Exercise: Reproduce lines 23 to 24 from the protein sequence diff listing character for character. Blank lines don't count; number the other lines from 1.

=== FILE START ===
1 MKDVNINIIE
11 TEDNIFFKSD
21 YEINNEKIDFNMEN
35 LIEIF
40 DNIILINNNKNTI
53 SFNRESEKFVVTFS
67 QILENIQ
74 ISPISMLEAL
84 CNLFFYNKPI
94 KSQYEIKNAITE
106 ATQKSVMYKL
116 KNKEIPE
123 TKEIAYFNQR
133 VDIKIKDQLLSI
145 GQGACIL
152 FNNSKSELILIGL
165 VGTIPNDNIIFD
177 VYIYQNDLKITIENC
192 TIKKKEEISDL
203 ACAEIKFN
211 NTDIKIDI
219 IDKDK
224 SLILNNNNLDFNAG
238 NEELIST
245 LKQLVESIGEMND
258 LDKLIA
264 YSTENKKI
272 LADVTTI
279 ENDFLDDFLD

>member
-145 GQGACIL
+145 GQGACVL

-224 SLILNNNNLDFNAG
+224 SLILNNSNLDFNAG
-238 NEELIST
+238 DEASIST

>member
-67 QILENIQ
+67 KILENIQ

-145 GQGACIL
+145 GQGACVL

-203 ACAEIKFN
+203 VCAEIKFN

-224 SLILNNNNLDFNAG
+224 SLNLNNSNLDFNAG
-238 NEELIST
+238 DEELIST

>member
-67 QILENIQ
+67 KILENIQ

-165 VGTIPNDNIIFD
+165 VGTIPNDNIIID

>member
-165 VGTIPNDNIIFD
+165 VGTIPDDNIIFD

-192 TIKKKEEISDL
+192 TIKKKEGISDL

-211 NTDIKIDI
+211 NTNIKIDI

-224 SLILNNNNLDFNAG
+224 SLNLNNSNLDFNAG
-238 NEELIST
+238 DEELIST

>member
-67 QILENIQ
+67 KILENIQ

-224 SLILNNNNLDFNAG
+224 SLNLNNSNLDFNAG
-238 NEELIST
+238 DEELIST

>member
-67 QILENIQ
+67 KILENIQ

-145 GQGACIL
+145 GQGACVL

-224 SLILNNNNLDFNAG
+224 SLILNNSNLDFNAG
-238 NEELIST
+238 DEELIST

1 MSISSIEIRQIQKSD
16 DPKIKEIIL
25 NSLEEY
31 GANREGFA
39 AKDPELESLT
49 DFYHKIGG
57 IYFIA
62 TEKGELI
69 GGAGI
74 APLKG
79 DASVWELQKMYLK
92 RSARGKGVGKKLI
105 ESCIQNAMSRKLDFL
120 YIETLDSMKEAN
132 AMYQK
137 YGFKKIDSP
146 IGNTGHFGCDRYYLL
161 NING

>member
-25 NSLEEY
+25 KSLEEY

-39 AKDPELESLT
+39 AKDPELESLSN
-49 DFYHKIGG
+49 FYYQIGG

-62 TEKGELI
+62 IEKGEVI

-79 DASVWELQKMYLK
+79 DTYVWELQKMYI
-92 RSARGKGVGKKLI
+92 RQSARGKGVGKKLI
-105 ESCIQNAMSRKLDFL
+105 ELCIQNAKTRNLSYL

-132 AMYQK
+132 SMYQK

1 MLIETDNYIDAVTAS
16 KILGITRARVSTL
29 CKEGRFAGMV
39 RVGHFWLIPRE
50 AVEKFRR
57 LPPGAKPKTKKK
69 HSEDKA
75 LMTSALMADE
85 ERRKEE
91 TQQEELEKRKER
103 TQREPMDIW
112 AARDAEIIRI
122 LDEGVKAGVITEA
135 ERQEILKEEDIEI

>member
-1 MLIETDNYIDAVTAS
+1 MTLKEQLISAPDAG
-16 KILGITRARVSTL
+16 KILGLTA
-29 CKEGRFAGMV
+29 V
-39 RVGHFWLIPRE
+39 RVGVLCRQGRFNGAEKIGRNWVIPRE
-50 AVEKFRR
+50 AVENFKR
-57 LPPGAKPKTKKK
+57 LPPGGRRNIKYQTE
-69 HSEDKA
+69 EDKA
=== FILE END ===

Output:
224 SLILNNNNLDFNAG
238 NEELIST